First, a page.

Leaving Home: A Time to Emigrate

Aron didn’t fear much in life. He was a fighter by nature. As a kid, he often came home with scrapes and black eyes, dried blood on his face. “What happened?” mama would run up to him at first to ask. Answers were almost always the same. “Some kids were making fun of Solomon,” or “the kids were beating up Yehuda.” Soon she stopped asking.

While mama worried, pop sent his son to boxing classes. “The boy needs to learn how to fight,” pop told his wife.

Aron excelled in the ring. By seventeen, he stood six and a half feet tall and had won many bouts, rising in the ranks of German boxing. Most thought he would become the best boxer in Germany, maybe even the world. Then the Great War started, and Aron felt a duty to serve. He was in the trenches at eighteen years old. “War is horror, but I’m proud to serve my country,” he wrote his father.

Aron served over a year. Then military and boxing life ended together when a bullet shattered his tibia. He spent months in the hospital recovering and occasionally flirting with nurses. Handsome with a chiseled yet soft face, honest eyes, and an easy smile, many of the nurses were fond of him. But only one caught his eye. Her name was Bracha.

Bracha, like Aron, grew up in a reform Jewish community, where she observed some traditions. Petite in size, strong in character, her dedication and focus to work charmed Aron. They spent much time talking about life and goals, and soon Aron began asking her about being together. “I want to put my time into becoming a doctor,” she would reply. However, to friends, she admitted to being smitten.

Aron proposed to Bracha while still in the recovery ward. “You really want to be with someone like me?” After watching him respond with glee that “nothing in life would make me happier,” she gave him a slight smile, a long kiss, and said, “yes.” Then Bracha continued with patient rounds.

His tears came while standing outside embracing Bracha, well after guests left and wedding celebration adrenaline wore off. Bracha teased him; she wasn’t one to cry. But as life goes, tears came streaming down her cheeks a few minutes later. Aron caressed her hair and softly said, “I love you.”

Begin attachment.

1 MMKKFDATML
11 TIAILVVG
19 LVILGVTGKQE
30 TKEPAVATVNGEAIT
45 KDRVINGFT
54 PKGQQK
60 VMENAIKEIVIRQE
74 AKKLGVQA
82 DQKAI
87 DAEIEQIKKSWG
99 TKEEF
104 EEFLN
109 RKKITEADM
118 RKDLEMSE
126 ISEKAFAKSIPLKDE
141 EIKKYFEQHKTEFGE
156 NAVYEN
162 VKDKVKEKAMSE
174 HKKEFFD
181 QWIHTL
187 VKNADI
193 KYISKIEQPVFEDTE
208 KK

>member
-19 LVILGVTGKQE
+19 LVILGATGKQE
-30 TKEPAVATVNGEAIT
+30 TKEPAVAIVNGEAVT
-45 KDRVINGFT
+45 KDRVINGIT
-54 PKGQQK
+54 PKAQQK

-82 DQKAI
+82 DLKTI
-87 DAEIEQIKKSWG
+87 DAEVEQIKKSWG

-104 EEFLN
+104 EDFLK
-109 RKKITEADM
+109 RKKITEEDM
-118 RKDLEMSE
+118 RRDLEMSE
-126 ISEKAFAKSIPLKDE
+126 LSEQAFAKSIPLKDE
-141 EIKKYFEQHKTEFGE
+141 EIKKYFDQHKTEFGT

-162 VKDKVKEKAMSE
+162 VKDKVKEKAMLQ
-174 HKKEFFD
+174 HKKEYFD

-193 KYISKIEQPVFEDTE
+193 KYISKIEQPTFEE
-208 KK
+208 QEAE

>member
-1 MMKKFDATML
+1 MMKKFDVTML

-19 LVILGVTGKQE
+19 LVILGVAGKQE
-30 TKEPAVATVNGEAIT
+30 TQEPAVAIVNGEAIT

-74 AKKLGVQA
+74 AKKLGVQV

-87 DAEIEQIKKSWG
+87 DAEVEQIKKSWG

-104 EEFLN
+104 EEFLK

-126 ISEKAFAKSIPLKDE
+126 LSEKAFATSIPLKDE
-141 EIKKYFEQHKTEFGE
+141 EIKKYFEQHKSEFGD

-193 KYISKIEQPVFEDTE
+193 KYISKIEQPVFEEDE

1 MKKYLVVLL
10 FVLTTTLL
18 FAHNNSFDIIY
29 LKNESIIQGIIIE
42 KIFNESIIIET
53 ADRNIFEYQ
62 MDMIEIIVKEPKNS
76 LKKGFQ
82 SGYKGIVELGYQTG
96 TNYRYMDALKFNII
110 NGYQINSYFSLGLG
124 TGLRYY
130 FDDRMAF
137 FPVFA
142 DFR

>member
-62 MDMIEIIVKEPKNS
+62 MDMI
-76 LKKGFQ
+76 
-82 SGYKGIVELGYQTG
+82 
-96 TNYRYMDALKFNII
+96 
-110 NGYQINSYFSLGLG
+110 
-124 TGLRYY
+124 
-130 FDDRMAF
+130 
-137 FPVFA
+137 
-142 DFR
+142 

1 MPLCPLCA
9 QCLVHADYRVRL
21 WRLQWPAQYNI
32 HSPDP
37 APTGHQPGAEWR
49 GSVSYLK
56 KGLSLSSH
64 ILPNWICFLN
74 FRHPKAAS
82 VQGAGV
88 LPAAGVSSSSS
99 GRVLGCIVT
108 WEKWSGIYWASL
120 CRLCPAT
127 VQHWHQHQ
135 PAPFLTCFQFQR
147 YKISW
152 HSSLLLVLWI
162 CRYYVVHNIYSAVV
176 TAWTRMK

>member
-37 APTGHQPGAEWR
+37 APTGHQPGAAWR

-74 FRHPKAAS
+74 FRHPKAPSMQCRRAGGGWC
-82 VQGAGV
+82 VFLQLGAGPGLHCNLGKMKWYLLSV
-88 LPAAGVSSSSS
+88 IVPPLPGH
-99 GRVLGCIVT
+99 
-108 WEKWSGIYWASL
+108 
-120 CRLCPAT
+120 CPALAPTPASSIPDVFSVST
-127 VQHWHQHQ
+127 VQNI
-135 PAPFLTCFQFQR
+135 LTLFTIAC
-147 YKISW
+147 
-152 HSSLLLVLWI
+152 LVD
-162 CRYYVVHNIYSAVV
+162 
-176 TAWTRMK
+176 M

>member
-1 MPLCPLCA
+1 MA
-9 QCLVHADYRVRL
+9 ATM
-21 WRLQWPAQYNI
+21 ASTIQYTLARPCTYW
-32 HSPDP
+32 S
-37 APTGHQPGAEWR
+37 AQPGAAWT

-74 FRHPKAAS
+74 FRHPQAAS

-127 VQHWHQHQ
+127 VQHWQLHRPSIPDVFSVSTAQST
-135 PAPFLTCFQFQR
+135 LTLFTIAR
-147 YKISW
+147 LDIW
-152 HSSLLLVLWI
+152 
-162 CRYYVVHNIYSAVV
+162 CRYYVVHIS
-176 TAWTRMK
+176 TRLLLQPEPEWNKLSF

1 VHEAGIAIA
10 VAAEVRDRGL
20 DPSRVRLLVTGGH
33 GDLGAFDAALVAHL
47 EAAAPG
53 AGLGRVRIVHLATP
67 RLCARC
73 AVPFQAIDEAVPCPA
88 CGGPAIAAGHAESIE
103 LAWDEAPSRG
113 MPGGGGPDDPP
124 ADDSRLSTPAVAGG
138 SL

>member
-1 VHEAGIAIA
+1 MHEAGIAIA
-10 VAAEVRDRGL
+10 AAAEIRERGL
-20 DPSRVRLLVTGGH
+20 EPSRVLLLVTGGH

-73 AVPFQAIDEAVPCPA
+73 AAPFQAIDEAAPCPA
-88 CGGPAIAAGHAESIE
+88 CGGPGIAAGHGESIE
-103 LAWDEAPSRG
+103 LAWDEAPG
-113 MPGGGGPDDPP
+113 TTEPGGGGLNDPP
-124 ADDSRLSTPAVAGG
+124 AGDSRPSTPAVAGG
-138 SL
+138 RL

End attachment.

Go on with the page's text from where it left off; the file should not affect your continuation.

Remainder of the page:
They settled in a small apartment in a Jewish neighborhood of Berlin. Aron replaced fights in boxing rings with ones in courtrooms. He had struggled for some time with thoughts of what he would do for work after coming to terms with the end of his boxing career. Pop, always sensing a good next step for his son, gave him a biography of Abraham Lincoln. Other books of great lawyers and politicians soon followed. “I’m going to be a lawyer,” he told pop not long after. Pop just smiled back.

Life throughout the twenties had much joy and struggle. Bracha gave birth to twin girls in 1920 and a boy in 1924. And in 1928, she became a doctor. They celebrated the events by going dancing at one of the many new music clubs opening in Berlin.

Germany as a whole was making much progress in social life. Clubs and cafes were springing up, and social reforms were being enacted. Yet, an underlying tension ran through German society. Discord and disagreement about Germany’s direction dominated life. The aftereffects of the Great War left Germany to repent financially and feel humiliated emotionally. Both took a toll on society.

Jewish people, in particular, felt the unrest. Anti-Semitic grumbling had for years been the norm. But while unpleasant, it was never too threatening. As the twenties passed, temperament towards Jewish Germans also changed, with anti-Semitism on the rise. By the early 1930s, the Nazi party, known for Anti-Semitic rhetoric, was the largest in the German Reichstag, though not a majority. Still, none seemed too threatening for Aron until January 30th, 1933.

Aron couldn’t sleep the night Adolf Hitler became Chancellor of Germany. He could sense Jewish life was going to change. Hitler’s rhetoric had long been vile; he didn’t hide his anti-Semitism. But while some thought his words were only for political gain, Aron worried policy changes would soon come. Hitler had not mentioned anything about the Jewish community in his first speech to the nation. But that brought Aron little solace.

However, leaving home invoked feelings deeper than just unpleasantness for Aron. Aron and his family had deep German roots. While many Jewish people recently immigrated to Germany from Russia to escape pogroms, his family had been in the region for generations. Germany, while not always a welcoming home, was still home.

The family gathered soon to discuss. There was Aron and Bracha, both of their parents, and Aron’s sister, Chaya. After much discussion, they decided it was time for leaving home – they would all emigrate together to Palestine.

Note: “Leaving Home: A Time to Emigrate” is a work of historical fiction. The story, characters, and incidents are fictitious.

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